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Higher Levels of NETs in Blood Associated With More Severe COVID-19
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Higher Levels of NETs in Blood Associated With More Severe COVID-19

Higher Levels of NETs in Blood Associated With More Severe COVID-19
News

Higher Levels of NETs in Blood Associated With More Severe COVID-19

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New research finds a connection between destructive white blood cells and a more severe disease course in patients with COVID-19.

"We found that patients with COVID-19 infection have higher blood levels of neutrophil extracellular traps, also called NETs, which are a product of an inflammatory type of neutrophil cell death called NETosis," says first author Yu (Ray) Zuo, M.D., a Michigan Medicine rheumatologist.

Zuo worked on the study with Yogen Kanthi, M.D., a cardiologist and vascular medicine specialist at the Michigan Medicine Frankel Cardiovascular Center, and Jason Knight, M.D., Ph.D., a rheumatologist at Michigan Medicine, who study inflammation and neutrophils. The researchers analyzed blood samples from 50 patients with COVID-19 for this publication.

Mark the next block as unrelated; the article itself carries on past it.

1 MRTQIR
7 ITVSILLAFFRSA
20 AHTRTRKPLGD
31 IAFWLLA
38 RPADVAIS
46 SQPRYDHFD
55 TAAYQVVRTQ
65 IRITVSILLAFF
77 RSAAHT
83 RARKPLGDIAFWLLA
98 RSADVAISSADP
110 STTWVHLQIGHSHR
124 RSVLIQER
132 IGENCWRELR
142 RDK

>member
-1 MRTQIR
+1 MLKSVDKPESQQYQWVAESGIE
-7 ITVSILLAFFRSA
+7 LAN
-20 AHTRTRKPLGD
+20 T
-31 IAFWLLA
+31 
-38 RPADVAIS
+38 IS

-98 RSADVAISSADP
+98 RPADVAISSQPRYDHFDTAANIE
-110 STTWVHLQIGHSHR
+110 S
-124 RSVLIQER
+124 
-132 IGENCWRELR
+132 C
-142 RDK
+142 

Zuo and colleagues say, in light of the COVID-19 pandemic, there is an urgent need to better understand what causes the inflammatory storm and blood clots triggered by SARS-CoV-2 infection--a storm that leads to respiratory failure and a requirement for mechanical ventilation in many patients. They believe NETs may be relevant to many aspects of COVID-19 research, given that thrombosis and inflammation are hallmarks of severe infection.

This is the first publication to come out of the Frankel CVC's CV Impact Research Ignitor Grant program, which was created to
address COVID-19 from both basic science and clinical perspectives.

Reference: Zuo, Y., Yalavarthi, S., Shi, H., Gockman, K., Zuo, M., Madison, J. A., . . . Knight, J. S. (2020). Neutrophil extracellular traps in COVID-19. JCI Insight. doi:10.1172/jci.insight.138999

This article has been republished from the following materials. Note: material may have been edited for length and content. For further information, please contact the cited source.

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